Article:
June 14, 2023


It’s time to bring proven benefits to thousands of DC families who live in deep poverty


Two pilot programs are boosting the incomes of DC families with low incomes and hold great promise to improve economic security in the District, according to a new analysis from United Planning Organization (UPO). The positive impacts of guaranteed income are so clear, the report finds, that the District should expand the best features of the pilots to all DC families with low incomes, rather than limiting them to a few hundred families.

“We know that families do better when they have enough money to support their children,” said Andrea Thomas, President and CEO of UPO. “We should not limit income-boosting programs to just a few hundred families when thousands of DC families live in deep poverty, with all of the stresses and challenges that it creates.”

The report examines two pilot programs — Strong Families, Strong Futures (SFSF) and Career Map — each of which provides over $10,000 in annual support to families with low incomes, along with other benefits. This added income is critically important, given that nearly one-fourth of DC children are in families with below-poverty income — less than $25,000 for a family of 3 — and because benefits in DC’s main cash assistance program for families, TANF, equal just one-third of poverty-level income.

UPO’s analysis notes that the pilots serve a small number of families (232 families in SFSF and 600 families this year and next) compared with roughly 15,000 families in TANF. Given the clear evidence in favor of guaranteed basic income — research shows that these programs improve school outcomes for children, reduce food insecurity, help parents find better jobs, and reduce the severe stresses of poverty – DC does not need to wait to evaluate the pilots to start applying the best features to TANF, according to UPO.

UPO makes 4 recommendations to expand guaranteed basic income beyond the pilots and minimize the impact of added income on other public benefits families receive.

  • Increase TANF benefits. The current maximum benefit for a family of 3 is just $696, and most TANF participants do not get any subsidized housing assistance.
  • Reduce the phaseout of TANF benefits when earnings rise. The District could alter rules to not reduce TANF benefits at all for a specified period as a parent begins to work, and then reduce benefits gradually after that.
  • Structure TANF benefits to limit benefit declines in other programs. DC ought to allow families to choose to receive a portion of their TANF support as an offset to other expenses, such as rent or utilities, rather than as a cash payment.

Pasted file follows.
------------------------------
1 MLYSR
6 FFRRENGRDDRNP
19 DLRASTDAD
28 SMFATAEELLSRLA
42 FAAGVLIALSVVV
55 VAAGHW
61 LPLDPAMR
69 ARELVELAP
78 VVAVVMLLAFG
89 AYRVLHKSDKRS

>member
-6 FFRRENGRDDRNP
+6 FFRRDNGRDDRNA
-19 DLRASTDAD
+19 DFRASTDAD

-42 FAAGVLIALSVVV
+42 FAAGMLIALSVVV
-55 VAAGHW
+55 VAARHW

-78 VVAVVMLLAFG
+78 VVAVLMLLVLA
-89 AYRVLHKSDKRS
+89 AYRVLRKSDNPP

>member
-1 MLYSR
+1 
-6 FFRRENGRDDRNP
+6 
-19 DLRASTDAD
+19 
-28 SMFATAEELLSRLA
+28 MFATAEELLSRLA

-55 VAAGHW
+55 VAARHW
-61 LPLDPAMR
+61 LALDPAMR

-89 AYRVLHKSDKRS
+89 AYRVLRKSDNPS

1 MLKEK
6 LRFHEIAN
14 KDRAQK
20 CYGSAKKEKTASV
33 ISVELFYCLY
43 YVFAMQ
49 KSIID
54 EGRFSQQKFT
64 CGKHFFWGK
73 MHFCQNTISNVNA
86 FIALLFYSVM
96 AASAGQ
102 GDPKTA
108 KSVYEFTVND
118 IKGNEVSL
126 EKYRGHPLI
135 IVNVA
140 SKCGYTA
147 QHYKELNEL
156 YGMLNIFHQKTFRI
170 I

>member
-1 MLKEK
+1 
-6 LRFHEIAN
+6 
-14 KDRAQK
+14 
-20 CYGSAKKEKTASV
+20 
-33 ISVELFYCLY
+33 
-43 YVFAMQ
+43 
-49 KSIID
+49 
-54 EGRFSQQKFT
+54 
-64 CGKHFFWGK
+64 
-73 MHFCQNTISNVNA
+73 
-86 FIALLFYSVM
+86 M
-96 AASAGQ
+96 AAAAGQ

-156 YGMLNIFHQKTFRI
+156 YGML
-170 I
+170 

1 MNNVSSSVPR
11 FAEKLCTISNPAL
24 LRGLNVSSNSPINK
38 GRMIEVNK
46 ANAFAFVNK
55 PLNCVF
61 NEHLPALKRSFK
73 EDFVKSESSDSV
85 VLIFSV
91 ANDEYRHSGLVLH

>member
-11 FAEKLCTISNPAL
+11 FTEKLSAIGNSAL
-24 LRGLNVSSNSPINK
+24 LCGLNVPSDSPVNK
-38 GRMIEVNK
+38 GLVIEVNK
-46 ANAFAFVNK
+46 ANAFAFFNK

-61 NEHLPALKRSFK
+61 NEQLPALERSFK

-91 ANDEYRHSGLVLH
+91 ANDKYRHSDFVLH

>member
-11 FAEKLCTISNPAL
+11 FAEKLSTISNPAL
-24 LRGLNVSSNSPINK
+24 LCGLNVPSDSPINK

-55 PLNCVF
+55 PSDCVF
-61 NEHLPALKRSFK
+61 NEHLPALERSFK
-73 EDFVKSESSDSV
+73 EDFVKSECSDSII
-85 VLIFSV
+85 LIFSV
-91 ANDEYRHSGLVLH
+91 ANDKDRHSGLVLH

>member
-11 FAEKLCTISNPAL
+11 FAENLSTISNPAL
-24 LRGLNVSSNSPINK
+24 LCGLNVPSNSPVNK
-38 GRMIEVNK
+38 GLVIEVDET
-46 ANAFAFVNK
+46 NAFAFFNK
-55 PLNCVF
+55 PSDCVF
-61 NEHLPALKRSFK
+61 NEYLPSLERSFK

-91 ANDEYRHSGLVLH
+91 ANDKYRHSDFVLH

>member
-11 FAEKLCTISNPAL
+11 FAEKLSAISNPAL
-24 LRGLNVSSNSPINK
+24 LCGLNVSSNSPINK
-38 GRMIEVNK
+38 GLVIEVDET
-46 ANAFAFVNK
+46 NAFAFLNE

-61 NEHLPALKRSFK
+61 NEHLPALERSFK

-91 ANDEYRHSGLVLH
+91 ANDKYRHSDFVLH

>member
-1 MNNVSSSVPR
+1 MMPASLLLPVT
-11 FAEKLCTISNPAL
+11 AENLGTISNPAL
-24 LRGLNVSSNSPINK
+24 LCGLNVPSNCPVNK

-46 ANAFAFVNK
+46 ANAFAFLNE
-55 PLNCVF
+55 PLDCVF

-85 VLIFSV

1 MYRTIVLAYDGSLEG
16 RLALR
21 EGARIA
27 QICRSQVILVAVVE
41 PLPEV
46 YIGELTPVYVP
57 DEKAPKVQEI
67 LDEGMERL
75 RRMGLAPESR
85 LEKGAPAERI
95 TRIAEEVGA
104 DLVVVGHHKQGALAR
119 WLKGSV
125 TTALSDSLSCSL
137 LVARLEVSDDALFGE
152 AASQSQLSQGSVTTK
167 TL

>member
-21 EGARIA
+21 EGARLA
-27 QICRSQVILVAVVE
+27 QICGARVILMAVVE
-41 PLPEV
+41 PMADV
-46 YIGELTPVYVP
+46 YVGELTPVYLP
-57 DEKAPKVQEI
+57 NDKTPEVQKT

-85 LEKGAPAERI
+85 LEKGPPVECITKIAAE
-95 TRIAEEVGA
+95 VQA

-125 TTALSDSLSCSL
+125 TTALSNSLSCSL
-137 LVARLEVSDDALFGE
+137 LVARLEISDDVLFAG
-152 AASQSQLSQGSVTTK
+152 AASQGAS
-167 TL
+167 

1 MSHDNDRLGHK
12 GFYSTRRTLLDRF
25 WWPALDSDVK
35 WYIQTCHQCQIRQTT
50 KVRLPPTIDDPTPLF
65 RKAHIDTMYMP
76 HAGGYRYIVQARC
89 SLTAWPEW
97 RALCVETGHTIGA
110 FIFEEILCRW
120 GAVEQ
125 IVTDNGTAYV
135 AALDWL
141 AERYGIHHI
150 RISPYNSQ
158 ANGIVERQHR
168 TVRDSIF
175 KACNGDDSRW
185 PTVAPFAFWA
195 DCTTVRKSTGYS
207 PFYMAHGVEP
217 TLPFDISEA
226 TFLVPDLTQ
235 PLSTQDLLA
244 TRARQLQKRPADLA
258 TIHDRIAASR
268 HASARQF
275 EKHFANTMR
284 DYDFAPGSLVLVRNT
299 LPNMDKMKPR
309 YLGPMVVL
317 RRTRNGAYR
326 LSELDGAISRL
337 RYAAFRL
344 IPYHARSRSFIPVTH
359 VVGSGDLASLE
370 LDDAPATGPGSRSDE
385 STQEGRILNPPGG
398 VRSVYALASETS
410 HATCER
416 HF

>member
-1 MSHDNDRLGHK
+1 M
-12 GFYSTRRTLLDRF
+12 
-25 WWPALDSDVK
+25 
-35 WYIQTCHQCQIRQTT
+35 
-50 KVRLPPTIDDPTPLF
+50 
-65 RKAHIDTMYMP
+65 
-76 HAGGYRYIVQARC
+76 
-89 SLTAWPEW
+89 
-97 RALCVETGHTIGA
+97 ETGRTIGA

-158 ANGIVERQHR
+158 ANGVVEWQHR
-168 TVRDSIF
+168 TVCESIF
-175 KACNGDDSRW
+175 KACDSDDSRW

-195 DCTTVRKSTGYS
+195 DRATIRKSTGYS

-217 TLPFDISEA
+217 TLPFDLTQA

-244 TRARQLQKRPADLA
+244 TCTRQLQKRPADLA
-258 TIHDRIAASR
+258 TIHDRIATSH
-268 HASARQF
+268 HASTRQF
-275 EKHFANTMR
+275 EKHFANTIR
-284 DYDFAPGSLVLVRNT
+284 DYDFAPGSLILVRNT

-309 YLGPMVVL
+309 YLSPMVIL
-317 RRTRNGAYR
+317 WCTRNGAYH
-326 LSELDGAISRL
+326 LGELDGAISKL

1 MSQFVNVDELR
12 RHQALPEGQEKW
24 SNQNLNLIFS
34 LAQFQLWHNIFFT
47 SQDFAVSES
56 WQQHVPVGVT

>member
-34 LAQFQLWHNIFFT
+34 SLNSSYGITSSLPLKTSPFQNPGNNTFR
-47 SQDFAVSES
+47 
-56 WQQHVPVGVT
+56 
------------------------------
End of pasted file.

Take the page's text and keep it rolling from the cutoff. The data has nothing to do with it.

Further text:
• Take other steps to reduce other public benefit declines that are triggered when a parent earns more. The District could reduce co-pays in its childcare program and alter its Earned Income Tax Credit to phase out more slowly. The District also could work to replace lost federal SNAP benefits using a local supplement.

The UPO report acknowledges that adopting these recommendations will require policymakers to identify new funding and may need to be implemented over multiple years, but notes that the benefits of more economically stable families make it an essential goal.

“All of DC will benefit when families have enough resources to meet their basic needs and reach their potential,” said Thomas. “Children will do better in school, adults will be able to seek better jobs, and people in communities with very low incomes will see lower stress and greater mental well-being.”

The UPO report found that both pilot programs improve participants’ finances, but Career Map is especially effective. Career Map provides aid by reducing a family’s rent — rather than a cash payment — to avoid declines in a family’s public benefits. SFSF, by contrast, is a cash program, which can trigger a reduction in other public benefits. UPO found, for example, that a family with $3,000 a month in earnings would have a net monthly income of $2,969 under Career Map, after counting taxes and benefits and deducting rent, and $2,668 under Strong Families (SFSF participants can receive aid in an annual  lump sum, which is then not counted against public benefits, but this also means families don’t receive assistance to help with monthly bills).

Please read the full analysis for details:


About United Planning Organization

UPO helps people lift themselves out of poverty. Many people throughout Washington, DC face financial insecurity. They turn to United Planning Organization for the tools that help them reach their full potential.

A nonprofit community development organization, UPO is the Community Action Agency that serves District residents with low incomes. We Unite People with Opportunities and address the causes and conditions of poverty: We fight for systemic changes by showing how policy affects opportunity, and amplify the power of DC residents to improve economic and racial equity.

A staff of 400 helps 50,000 DC residents each year with programs including education, job training and placement, health, housing counseling, and strengthening families and communities (including partnering with developers to create new affordable housing). UPO also operates the District’s first Financial Empowerment Center, where all DC residents can receive professional, one-on-one, free financial counseling virtually and in person.



PRESS CONTACT: Zohar Rom   (202) 238-4664   Cell: (202) 812-4001

By |2023-06-14T15:22:26-04:00June 14, 2023|
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